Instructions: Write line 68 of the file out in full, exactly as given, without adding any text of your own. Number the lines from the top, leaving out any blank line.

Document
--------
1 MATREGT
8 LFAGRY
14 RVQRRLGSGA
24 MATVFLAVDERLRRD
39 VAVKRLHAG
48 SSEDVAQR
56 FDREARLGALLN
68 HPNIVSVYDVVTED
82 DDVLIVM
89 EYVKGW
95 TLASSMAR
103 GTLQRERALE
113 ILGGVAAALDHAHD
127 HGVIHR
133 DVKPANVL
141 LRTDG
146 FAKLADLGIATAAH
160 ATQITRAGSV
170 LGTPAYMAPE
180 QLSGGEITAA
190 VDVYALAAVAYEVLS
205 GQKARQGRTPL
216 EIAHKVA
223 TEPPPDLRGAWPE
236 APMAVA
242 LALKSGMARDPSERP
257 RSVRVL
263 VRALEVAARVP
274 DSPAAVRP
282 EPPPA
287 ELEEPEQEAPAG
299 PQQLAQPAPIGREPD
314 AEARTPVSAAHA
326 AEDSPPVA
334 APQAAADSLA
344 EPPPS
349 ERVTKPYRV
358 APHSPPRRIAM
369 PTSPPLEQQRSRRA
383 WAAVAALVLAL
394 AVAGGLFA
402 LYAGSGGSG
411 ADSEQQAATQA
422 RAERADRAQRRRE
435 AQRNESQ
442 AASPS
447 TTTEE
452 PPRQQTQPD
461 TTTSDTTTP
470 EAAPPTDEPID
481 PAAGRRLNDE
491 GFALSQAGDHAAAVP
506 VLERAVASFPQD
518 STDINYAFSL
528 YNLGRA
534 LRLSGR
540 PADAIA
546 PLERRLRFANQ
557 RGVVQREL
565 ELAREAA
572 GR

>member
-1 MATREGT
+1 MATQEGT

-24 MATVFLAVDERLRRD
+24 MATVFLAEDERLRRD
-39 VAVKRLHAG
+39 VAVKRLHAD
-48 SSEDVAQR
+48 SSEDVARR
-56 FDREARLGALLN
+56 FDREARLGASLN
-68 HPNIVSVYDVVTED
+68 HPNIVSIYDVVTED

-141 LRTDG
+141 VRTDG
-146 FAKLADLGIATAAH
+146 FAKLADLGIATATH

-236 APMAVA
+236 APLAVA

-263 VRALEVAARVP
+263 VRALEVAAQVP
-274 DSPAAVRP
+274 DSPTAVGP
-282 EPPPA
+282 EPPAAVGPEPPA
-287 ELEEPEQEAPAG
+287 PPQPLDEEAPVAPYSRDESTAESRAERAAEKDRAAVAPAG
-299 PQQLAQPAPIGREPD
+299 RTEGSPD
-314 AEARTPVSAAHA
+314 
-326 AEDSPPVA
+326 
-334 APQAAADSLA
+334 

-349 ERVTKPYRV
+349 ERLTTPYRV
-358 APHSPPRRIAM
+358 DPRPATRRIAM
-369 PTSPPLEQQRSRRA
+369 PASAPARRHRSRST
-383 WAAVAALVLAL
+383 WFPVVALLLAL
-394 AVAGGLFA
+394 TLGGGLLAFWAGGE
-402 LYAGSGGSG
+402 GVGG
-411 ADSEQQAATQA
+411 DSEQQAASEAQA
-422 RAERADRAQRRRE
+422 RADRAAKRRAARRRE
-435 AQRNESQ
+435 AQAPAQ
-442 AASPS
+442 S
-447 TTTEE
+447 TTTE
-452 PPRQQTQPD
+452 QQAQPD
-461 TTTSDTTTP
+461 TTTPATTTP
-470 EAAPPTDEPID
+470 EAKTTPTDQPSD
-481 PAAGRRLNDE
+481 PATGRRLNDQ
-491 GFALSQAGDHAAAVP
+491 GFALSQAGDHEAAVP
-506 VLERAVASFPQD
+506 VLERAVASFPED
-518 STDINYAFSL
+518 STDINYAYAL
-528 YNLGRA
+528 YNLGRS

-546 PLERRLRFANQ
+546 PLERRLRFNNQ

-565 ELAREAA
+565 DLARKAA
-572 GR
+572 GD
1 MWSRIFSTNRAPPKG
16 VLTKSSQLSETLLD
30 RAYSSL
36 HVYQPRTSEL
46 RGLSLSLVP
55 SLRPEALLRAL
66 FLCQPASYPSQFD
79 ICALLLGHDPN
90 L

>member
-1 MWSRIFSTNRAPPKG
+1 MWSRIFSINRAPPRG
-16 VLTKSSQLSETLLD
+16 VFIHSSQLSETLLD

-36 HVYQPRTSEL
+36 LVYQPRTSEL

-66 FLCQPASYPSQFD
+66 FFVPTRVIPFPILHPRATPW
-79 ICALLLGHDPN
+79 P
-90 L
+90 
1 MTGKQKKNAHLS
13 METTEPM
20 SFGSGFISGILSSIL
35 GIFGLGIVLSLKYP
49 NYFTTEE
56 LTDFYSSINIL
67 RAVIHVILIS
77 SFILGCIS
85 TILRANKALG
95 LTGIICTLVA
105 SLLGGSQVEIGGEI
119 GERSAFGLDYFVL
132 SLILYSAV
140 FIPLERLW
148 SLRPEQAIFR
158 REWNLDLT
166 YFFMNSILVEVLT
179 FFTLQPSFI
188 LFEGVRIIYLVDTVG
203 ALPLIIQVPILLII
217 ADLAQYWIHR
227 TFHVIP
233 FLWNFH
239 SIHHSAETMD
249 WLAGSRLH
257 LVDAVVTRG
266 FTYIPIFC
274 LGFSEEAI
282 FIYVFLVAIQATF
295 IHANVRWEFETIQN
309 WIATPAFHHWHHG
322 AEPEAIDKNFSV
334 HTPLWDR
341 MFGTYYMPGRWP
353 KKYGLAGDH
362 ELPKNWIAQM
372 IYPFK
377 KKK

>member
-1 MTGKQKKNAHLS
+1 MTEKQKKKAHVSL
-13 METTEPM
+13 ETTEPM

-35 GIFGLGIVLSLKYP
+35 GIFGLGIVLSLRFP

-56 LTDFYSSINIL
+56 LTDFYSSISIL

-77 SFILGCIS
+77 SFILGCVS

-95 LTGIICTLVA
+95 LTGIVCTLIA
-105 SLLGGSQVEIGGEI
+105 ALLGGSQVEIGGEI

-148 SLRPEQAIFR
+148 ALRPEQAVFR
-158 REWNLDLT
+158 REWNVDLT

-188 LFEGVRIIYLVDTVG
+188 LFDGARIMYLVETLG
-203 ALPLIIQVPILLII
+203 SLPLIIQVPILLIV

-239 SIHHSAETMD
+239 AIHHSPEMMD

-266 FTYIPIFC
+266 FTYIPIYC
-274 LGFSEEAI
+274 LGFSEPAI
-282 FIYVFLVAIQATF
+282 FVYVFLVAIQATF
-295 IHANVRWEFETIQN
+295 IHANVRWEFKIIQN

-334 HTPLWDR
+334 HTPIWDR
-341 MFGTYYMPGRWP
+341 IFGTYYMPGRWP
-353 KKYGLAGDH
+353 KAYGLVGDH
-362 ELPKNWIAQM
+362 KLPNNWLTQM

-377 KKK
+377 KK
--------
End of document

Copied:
+39 VAVKRLHAD